Everything on the stage is alive… the actors and the dancers aren’t there to “create” pictures… the stage picture is an object with its own existence, hinting at the inexpressible, a thing of dreams, made of movement, gesture, object, rhythm, light… Patrick Bonté, interview with Dorothy Max Prior, author of Animated Bodies: A Review of Puppetry and Related Arts
Nicole Mossoux and Patrick Bonté were born in Brussels, in the same year (1956), just a few months apart. Nicole Mossoux studied in Maurice Bejart’s Mudra School (founded in Brussels, 1970–1988) and became a dancer-choreographer; Patrick Bonté studied philosophy, literature and dramatic interpretation and became a playwright and director. In 1985 the two artists met; driven by their common ambition to “create a meaningful stage image”, they joined forces giving shape to the Mossoux-Bonté Company. A yin-yang, bipolar company, one pole leaning towards choreography, the other more theatrically inclined. A very Belgian affair, wholly identifiable with a country of two main communities, two main languages (where streets -and even cities- have two names), two different cultures and sensibilities.
Since its creation, the Mossoux-Bonté Company has been exploring different themes in performances where language, structure, movement and expression adjust to the theme of each project, with one common denominator: imagination. In their quest to explore the interior world, they brought together a number of very atmospheric performances balancing on the borderline between dance and theatre. Les buveuses de café is one them: an intimate dialogue between bodies and elements, a social commentary expressed in silent, slow gestures and movements.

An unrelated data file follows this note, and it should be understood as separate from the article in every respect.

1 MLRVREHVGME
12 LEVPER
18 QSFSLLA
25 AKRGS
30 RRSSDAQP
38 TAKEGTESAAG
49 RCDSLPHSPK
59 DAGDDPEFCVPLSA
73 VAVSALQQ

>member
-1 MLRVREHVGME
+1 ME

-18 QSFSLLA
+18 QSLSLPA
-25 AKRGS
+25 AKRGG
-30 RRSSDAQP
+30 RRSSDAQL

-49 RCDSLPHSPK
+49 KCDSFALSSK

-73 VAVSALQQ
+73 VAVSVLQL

Two elegant women, dressed up identically in statement Chanel-esque deux-pièces, take their coffee in a windowless living room, adorned with thick velvet curtains and carpet. Obsessed with perfection, they lead comfortable, routine, symmetrical lives. Until something goes wrong… small glitches sneak in their neat fragile bubble and the symmetry gives way to *anomaly*/the unexpected. While their world is breaking apart, a third character emerges as if through a dark, ambient dream.
A first version of ”The coffee drinkers” was created in March 2011 for the Biennale de danse du Val de Marne, Paris. The performance lasted 30 minutes and toured extensively, in combination with other short pieces.
Subsequently, it has been developed into a longer sequence with the addition of a new character (The fish eater) which, together with the light and sound settings, contributed greatly to the dreamy, Lynchian, theatrical quality of the piece.
Les buveuses de café was part of the Brigittines International Festival 2013, held in August. Les Brigittines is an historical chapel built in 1667, beautifully restored to become today the Contemporary Arts Centre for Movement. Incidentally its artistic director is none other than Patrick Bonté himself!
Performed by: Leslie Mannès, Maxence Rey, Frauke Mariën.
For this and other performances, check the Cie Mossoux Bonté tour page.